We had our first formal zazenkai today after a few years of hunkering down in formless practice. As formal as it gets, I suppose, given my tendency to laziness when it comes to form and ritual. Yet those moments of chanting and prostrations are a lovely dance we should all take part in if we are to learn to embody practice, to live vow. And I felt it was important to honour the 7th day after my mother’s death.
Oh. That’s my father and mother to the left. They cut quite a dashing couple in the old days – which were actually the new days for them. New days of hope that the British Occupation would bring them comfort and opportunity – which it did. I think the picture is taken after WW II and around the time of Great Optimism. They were both rising stars in the newly formed government, sometime after Aung San’s assassination and the military take over by Ne Win in 1963. By then, they had learned to weave through the many political ups and downs including losing much of their acquired wealth when Ne Win demonetarized the Burmese kyat. In fact, they had both retired and built their dream home only to have my father return to work when asked because, drawing from the rhythms of his poverty-ridden childhood, he couldn’t imagine a world that didn’t need him or a family that ever had enough money to survive.
This was their legacy: work hard, do what’s necessary, never wonder if things could be better, make them better by waking up each morning and doing what is necessary.
Monk: What is the essence of your practice?
Basho: Whatever is needed
So today, we chanted the Honoring of the Bodhisattvas, lowered our bodies to the ground in gratitude for all the Bodhisattvas and Mahasattvas, the Stream of All Our Ancestors which now includes my parents and the parents of some of my friends whose mothers and fathers made their transition this week.
There’s a reluctance about the form of practice. I feel it in myself even now after these years of lighting incense, bowing, prostrating, and stepping back before turning away from the altar. As if somehow I would like this Buddhism to be something pure and separate from the religiosity of my childhood, the cathedrals and the black-frocked Christian European priests speaking to us poor Asians as if we were just south of a Neanderthal lineage. And yet I resist the neo-spirituality I find that sucks in Buddhism as the panacea for and talisman against all sins past and future.
So yes, I’ve shopped my way around but in my defense it was only because of my ignorance of the many factions (I use that deliberately). I grew up in a cultural Buddhism which had little to do with meditation and a lot to do with chanting at the pagodas, prostrating and feeding male monastics. That said, a bit of buffet-surfing was to be expected and having (quickly) settled in Zen, I am quite content and even allow my Latin-Mass Catholic heritage to relish in the rise and fall of Namo Shakyamunaye Buddhaya.
Still, I have to say that meeting so many on this path who are caught in the confounding of being spiritual and being non-religious frustrates me. Even more do claims to a Selectionist-Buddhism, as if that makes it more spiritual, annoy the heck out of me. If there was one thing I learned standing my parents’ deathbed – even a decade apart – was that rituals don’t help ease the pain. That’s not why we step into that space. Rituals offer an opportunity to see how our mind grabs the nearest thing and makes it fuel. That’s all.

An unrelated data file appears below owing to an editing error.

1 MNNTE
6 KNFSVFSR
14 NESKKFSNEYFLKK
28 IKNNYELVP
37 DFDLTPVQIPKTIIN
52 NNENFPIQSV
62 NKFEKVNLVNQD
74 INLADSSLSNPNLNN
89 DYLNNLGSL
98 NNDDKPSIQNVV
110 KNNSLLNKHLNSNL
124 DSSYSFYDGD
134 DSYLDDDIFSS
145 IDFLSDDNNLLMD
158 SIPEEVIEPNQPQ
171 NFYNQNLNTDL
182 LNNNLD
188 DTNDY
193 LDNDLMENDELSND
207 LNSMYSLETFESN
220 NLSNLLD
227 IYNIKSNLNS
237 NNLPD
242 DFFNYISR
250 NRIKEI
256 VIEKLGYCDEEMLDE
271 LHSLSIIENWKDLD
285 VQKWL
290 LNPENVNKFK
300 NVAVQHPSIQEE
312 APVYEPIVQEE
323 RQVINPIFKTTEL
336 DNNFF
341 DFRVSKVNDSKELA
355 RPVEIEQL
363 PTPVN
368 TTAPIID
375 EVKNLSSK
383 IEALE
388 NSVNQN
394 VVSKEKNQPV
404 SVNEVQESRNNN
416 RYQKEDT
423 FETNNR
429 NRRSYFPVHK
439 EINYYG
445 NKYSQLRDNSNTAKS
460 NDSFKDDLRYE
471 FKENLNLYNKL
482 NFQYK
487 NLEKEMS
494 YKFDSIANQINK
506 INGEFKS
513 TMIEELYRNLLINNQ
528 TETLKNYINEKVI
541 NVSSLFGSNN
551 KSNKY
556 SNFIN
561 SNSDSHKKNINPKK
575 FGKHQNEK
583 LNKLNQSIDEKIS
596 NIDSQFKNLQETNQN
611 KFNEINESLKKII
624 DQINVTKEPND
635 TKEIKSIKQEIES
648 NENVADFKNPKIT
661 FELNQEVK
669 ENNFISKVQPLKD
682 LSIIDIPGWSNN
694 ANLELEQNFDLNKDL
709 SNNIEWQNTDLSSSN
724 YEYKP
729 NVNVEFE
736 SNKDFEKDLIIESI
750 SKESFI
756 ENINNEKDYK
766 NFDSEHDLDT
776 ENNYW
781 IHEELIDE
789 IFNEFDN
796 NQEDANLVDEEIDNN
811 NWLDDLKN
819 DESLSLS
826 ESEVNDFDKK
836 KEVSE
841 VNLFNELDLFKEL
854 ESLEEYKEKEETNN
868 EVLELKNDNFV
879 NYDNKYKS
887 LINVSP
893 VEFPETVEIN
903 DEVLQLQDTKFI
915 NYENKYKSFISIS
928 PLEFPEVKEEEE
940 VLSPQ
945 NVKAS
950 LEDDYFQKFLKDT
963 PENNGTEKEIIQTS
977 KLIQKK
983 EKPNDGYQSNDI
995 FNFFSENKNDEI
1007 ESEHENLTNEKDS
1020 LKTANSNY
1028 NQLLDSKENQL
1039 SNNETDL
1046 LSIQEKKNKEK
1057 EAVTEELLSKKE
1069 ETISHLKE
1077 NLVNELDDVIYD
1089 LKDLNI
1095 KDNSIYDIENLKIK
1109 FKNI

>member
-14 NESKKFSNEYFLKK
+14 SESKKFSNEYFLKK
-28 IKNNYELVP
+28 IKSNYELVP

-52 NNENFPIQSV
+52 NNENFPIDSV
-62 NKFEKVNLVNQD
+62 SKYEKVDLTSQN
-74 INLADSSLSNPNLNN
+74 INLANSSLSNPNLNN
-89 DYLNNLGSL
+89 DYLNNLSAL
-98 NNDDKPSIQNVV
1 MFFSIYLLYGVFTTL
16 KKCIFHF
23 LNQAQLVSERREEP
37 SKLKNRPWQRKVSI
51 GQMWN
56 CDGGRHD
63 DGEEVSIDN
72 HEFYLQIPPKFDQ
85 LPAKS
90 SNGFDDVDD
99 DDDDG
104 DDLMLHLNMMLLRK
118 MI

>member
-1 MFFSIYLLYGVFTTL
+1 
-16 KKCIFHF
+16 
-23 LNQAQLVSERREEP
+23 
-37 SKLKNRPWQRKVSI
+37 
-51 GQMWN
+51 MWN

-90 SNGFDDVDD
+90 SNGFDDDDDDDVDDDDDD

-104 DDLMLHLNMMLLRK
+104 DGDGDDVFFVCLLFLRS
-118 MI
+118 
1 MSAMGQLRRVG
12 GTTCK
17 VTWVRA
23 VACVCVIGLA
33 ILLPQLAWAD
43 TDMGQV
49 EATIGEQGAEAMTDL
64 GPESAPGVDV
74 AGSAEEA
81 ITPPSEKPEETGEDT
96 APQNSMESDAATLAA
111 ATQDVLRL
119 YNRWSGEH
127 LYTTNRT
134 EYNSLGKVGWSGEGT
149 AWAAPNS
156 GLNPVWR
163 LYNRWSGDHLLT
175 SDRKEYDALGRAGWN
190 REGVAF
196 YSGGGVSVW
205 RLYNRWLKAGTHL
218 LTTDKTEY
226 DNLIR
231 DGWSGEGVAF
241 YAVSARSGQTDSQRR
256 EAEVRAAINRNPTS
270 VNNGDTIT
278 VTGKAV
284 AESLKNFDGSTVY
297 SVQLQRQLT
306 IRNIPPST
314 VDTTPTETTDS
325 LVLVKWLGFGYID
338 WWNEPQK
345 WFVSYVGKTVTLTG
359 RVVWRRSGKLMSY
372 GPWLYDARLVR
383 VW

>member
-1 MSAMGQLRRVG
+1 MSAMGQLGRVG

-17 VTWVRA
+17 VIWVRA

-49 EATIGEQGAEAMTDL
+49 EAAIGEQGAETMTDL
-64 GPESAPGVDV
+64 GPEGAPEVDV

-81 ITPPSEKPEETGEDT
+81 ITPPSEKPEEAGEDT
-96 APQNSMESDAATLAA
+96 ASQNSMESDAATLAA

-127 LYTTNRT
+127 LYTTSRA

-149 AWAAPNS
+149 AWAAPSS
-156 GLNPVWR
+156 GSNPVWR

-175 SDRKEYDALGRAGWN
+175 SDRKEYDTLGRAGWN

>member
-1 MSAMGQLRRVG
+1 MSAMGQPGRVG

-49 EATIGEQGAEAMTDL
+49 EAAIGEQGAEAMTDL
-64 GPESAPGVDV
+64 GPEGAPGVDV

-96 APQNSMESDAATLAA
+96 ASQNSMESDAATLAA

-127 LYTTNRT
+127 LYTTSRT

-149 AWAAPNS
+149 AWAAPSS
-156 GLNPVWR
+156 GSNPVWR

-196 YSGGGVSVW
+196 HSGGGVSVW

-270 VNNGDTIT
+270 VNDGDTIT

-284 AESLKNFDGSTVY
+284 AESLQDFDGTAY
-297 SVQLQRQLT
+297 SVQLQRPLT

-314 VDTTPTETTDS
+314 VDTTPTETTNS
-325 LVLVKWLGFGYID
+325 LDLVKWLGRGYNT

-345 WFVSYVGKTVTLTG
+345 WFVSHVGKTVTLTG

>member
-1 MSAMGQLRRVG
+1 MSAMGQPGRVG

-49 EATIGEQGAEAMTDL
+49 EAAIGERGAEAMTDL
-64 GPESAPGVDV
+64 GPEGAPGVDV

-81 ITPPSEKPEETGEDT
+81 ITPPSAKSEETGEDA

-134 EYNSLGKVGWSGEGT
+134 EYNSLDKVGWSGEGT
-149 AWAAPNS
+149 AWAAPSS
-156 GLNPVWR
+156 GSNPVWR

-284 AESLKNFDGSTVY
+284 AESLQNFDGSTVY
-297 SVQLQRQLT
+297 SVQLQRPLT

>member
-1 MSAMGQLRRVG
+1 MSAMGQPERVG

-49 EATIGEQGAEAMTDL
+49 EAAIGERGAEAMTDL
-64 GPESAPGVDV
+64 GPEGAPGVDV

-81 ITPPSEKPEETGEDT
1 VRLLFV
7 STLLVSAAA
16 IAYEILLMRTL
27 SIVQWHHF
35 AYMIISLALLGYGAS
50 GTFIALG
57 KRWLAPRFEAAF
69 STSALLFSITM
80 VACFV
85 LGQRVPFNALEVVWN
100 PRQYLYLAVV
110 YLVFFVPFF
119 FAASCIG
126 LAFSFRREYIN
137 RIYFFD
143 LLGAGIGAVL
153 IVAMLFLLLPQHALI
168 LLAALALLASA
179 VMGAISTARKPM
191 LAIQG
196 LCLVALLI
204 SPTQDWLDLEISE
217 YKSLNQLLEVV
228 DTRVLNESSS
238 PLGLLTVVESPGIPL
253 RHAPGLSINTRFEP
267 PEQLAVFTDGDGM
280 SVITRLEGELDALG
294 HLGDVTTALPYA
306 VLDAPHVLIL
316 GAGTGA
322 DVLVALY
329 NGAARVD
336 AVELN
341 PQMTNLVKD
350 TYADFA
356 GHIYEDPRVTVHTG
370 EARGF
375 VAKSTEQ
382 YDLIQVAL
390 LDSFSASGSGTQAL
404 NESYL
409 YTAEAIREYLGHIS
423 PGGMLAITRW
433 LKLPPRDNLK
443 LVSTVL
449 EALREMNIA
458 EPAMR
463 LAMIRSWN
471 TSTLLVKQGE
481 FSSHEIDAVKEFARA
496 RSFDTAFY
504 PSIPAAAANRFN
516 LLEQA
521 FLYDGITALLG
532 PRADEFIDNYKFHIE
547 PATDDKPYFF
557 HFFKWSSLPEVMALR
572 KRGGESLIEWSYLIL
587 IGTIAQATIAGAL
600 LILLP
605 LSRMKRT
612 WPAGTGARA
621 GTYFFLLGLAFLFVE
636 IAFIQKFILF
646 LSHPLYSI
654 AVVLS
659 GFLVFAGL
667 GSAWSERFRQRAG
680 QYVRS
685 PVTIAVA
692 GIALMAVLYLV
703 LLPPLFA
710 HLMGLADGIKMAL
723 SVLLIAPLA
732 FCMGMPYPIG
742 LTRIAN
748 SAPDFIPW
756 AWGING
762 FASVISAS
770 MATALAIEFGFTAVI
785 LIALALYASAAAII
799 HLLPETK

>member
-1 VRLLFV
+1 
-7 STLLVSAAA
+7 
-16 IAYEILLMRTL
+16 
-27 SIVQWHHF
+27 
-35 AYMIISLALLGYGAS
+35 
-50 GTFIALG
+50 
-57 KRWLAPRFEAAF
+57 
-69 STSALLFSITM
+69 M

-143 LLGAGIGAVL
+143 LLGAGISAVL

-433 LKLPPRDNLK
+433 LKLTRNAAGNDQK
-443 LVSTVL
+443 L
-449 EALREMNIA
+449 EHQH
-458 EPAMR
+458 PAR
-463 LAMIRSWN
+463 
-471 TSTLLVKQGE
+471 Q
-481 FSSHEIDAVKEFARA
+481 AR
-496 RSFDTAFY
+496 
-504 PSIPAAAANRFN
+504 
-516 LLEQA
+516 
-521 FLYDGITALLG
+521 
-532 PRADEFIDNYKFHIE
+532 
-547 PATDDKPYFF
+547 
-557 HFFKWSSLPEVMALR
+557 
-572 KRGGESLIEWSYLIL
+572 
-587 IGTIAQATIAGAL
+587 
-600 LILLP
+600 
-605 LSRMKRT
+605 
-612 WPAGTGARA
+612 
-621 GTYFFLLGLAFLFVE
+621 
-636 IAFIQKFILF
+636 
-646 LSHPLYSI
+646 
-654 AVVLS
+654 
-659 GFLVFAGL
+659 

And that’s likely the most important teaching we will ever receive whether it’s lifting a cup of coffee to our lips, checking the rear view mirror before backing out the driveway, packing our life’s belongings to cross an ocean, or bowing to the stream that awaits us as future ancestors.
Note bene: Interestingly, I am reading Dispirited: How contemporary spirituality makes us stupid, selfish and unhappy by David Webster. He has a fascinating thesis on spirituality having been hijacked by the New Age and the buffet mentality of seekers. The book is good if somewhat problematic in being poorly edited, the occasional philosophical rant and difficulty with having to infer whether he’s talking about “authentic” or “let-me-look-spiritual” spirituality. But I’m liking it and, for the more philosophical among you, it may be worth the read. (He actually does a great job of it on his blog post, Spiritual But Not Religious.)
Sounds like maybe how some others practice ( or fail to practice) also provides an opportunity to see how our mind grabs the nearest thing and makes it conceptual fuel for the egoic flames.
Am very much in this boat. Recently a friend of mine went on vacation and asked me to lead the Sunday sits for her vipassana group while she was away. One of the dharma talks I gave was about the value of vows and precepts in Buddhist practice. Talk about falling flat ! As far as I could tell, no one there either had vows nor wanted them, not even Refuge vows ! It’s as if they did not see vipassana as Buddhist at all.
Practiced vipassana for a few years, but only after more years of Tibetan stuff, after having taken lots of vows and practiced lots of rituals and was tired of all the complexity. But I came to see that ritual, like scripture, like lineage, like ordination, functions as part of the empty mimetic container that carries the teaching through the centuries – this is how anyone knows about the three dharma seals, the Path, that there even is a way out of suffering in the first place.
Correspondingly, American society has few healthy rituals; as rights of passage or anything else. It’s like people are adrift and they don’t know what’s missing, that has been an intrinsic part of social structure of every society and culture for thousands of years.
Thanks for another great reflective post. I enjoy them all. Peace. – d